( The above image belongs to my photo poetry collection: The Water Bride.) There are days when you can walk into my house at any time of the day, and you will think you walk into a page of an interior design magazine. My husband told his coworkers once, that he never knows what color the walls will be when he comes home.
In such times, I can easily complete 3 to 5 studio sets within one weekend. I even create my own photo poetry for each client setting, loving the results. Which is a hard thing to do for any artist who does their own set, costume, make up, hair – next to the initial photography work, lights, etc.
Back in my mid 20’s I had many of those very creative manic phases. Less and less now in my 40’s, where peaks are seldom and lows more frequent. During more manic episodes I was super productive, creative, worked all the time, didn’t sleep much, but nothing crazy ever happened. I produced some of my greatest works in times like that, made good money, lived well and loved my life. I was skinny, felt beautiful, fit and full of life. My manic episodes didn’t effect my life the way my dark episodes did. They felt normal. They felt like me. I was in charge, inspired, happy because I was inspired, and in bliss because I was productive and hands on. The results were great, and I was able to handle any project coming my way with joy.
It was to expect that none of those times would last forever. Even if they lasted for a good year or more. I already knew it back then. I knew I would fall deep and hard eventually, and that I would be lost to that world. Where a month before I have held press conferences for our marketing firm, I would soon only be able to recall those times by newspaper clippings and faint memories of better days. That world with all the joys hard work brings with it, its people, accomplishments, reassurance, creativity and prospects would be lost to me. I would be an outcast. The first few days will be ok. People think you have a bad cold or feel under the weather. They still call, and send well wishes. But all that stops eventually, and there is not a thing you can do about it. Which at that point is probably a good thing since you won’t answer phone calls, correspondence, and you will definitely not get the door. Your home becomes a cave, your safety net as much as your personal hell house. You will loath your bed at one point because all you want to do is sleep, which you can’t, but you are always, always tired. So there you are, thinking and thinking, with your head spinning, and your mind dragging you by your hair, further and further down the hallway of a place you know should be off limits. There is a safety switch the body turns on in case of danger or potential death. That switch is gone. Completely fried.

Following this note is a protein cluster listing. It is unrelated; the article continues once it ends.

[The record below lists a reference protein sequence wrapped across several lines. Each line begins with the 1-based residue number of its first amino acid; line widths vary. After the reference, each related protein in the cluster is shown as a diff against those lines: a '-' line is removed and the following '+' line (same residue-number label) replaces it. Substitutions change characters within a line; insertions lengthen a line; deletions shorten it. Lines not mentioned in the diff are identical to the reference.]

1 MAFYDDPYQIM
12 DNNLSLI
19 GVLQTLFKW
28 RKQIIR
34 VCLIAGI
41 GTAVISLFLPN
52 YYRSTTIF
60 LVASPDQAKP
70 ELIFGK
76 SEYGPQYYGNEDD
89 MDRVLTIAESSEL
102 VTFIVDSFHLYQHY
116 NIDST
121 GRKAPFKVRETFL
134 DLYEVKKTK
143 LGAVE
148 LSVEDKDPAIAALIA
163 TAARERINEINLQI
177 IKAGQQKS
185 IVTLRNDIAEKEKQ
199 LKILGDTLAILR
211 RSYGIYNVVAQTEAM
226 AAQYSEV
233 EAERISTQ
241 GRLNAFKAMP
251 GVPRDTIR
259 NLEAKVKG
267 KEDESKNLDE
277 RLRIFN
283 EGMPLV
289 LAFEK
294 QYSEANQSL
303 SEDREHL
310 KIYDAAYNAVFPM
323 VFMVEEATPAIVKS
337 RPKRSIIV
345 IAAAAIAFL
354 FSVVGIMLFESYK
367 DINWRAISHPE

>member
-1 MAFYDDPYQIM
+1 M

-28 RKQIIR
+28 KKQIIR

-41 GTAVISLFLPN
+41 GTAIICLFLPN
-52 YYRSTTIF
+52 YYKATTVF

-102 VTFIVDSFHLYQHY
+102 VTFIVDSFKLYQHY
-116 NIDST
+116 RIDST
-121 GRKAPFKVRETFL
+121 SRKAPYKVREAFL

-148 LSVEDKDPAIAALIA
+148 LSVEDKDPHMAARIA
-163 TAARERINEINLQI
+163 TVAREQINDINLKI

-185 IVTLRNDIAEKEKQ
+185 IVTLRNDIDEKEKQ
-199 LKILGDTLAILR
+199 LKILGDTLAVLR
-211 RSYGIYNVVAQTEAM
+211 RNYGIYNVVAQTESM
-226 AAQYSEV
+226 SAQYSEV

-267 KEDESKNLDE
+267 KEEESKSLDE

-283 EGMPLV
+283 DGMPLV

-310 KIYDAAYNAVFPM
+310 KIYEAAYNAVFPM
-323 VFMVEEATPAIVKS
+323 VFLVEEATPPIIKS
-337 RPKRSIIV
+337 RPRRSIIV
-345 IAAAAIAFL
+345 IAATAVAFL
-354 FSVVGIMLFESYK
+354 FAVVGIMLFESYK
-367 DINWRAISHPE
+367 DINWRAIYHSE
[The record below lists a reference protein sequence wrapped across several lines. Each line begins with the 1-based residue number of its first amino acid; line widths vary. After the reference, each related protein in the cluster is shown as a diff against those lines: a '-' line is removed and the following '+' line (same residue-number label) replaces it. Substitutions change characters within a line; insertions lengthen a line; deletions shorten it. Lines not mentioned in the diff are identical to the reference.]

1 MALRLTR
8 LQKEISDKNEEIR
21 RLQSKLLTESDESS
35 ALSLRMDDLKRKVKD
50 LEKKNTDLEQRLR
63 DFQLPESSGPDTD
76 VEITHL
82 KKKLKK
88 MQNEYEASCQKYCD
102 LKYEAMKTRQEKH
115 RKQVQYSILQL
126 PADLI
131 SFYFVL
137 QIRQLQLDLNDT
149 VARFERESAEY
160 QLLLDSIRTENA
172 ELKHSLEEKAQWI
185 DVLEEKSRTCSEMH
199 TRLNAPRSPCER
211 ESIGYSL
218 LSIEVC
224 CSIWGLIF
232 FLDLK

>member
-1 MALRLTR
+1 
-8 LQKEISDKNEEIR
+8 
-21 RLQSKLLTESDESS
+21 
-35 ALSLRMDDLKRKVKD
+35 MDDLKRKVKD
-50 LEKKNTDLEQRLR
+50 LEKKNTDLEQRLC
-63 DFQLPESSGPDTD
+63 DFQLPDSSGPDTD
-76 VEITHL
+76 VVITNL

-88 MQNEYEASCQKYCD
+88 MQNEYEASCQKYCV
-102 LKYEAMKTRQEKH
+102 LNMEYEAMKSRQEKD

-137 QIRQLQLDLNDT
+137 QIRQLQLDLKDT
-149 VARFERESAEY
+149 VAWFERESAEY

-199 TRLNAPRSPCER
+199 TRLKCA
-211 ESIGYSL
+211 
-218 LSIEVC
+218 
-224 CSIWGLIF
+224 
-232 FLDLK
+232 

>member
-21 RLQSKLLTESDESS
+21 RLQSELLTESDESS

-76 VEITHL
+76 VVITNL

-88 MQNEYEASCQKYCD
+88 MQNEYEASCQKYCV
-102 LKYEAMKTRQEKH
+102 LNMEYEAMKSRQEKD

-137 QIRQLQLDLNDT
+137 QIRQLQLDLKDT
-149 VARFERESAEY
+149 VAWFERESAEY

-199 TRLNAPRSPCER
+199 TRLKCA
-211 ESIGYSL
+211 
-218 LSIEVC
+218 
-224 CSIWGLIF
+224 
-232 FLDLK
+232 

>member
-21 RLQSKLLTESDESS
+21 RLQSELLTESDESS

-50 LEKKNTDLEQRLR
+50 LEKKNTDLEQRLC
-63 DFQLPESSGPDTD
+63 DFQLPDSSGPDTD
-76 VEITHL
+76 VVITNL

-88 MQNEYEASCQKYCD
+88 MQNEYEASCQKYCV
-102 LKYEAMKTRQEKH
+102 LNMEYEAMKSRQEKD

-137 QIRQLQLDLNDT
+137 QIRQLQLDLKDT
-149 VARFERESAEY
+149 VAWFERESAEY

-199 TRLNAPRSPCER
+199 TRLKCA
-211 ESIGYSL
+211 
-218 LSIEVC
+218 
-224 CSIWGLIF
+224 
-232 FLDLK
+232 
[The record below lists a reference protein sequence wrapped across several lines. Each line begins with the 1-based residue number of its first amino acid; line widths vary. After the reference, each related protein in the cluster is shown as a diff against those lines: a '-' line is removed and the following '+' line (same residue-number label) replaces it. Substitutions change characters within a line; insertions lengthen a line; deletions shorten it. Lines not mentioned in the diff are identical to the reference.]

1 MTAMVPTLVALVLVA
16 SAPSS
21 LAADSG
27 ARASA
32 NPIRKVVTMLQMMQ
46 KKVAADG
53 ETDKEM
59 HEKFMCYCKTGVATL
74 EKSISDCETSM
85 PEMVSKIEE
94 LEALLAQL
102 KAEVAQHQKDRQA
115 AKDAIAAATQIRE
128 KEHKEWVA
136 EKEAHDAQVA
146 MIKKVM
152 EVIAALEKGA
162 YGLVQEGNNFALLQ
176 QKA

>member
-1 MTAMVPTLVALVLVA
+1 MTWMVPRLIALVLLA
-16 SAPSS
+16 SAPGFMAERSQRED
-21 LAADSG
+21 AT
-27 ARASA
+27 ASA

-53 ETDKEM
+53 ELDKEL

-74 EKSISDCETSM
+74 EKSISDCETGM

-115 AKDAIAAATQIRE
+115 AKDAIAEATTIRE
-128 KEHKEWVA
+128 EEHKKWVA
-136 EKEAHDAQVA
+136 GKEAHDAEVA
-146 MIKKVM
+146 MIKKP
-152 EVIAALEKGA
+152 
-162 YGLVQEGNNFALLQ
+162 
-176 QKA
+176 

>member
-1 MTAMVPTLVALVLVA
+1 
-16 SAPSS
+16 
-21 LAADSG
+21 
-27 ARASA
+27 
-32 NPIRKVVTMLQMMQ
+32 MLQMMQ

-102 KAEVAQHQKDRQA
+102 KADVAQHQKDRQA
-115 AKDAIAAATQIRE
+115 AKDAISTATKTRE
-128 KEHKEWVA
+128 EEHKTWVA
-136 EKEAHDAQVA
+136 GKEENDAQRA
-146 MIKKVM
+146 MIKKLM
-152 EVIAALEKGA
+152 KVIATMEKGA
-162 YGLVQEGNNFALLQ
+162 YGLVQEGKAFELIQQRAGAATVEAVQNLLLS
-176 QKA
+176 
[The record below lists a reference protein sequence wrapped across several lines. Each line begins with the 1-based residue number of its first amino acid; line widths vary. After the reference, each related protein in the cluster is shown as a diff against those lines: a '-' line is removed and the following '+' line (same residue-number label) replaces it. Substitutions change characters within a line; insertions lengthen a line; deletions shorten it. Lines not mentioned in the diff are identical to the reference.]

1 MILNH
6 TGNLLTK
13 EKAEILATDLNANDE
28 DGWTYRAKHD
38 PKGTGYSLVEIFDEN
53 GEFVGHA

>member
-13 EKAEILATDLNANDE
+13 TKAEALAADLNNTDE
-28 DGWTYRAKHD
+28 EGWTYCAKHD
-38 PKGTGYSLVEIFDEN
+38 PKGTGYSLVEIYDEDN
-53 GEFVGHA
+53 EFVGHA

By then the flare up of an episode has already taken away the comfort every-day life with its routines provides. Your income, your dignity, all you valued, loved and needed fades away. The disease robs you of your identity, friendships, your social life, your job. Even those who love you might eventually not be strong enough to endure watching you drown if it’s a bad one. Your abilities, creativity, motivation, inspiration, talents are gone. Next to your appetite your sense of smell, vision, and hearing will be altered. You will hurt in places you never thought you could hurt, because there is simply no explanation for it.
Numbness will take over the joy and excitement for the most simple things in life, like the smell of fresh brewed coffee in the morning, of the earth after the rain. You feel nothing. The absence of all that is not the worst. One would think so.
It’s the absence of God I feel when completely thrown into the depth of what I call Nothing. Because there is nothing. My brain eventually takes me to a complete void. To absolute darkness, where faith has no place, and God doesn’t exist. In your mind there is nothing left but to end it. The logical answer to everything. To free yourself and your loved ones from your miserable, pathetic existence…..
Everything changed after eventually climbing out of this abyss, especially for those who make it through severe episodes like that many times. They come back differently and there are many great examples in history one can read up on.
It is weird, but I can see it in people’s eyes. Like from a war zone, they don’t look the same. I feel connected to them because they know. There is no need to hide, no need to act and we can just be. It is liberating and wonderful to talk without the usual sad or shocked looks. Because there isn’t anything you have to say. The nonchalant I am – so – sorry expressions or words are not nessecary. Just looking at one another makes us realize that we are of the lucky ones. We made it out.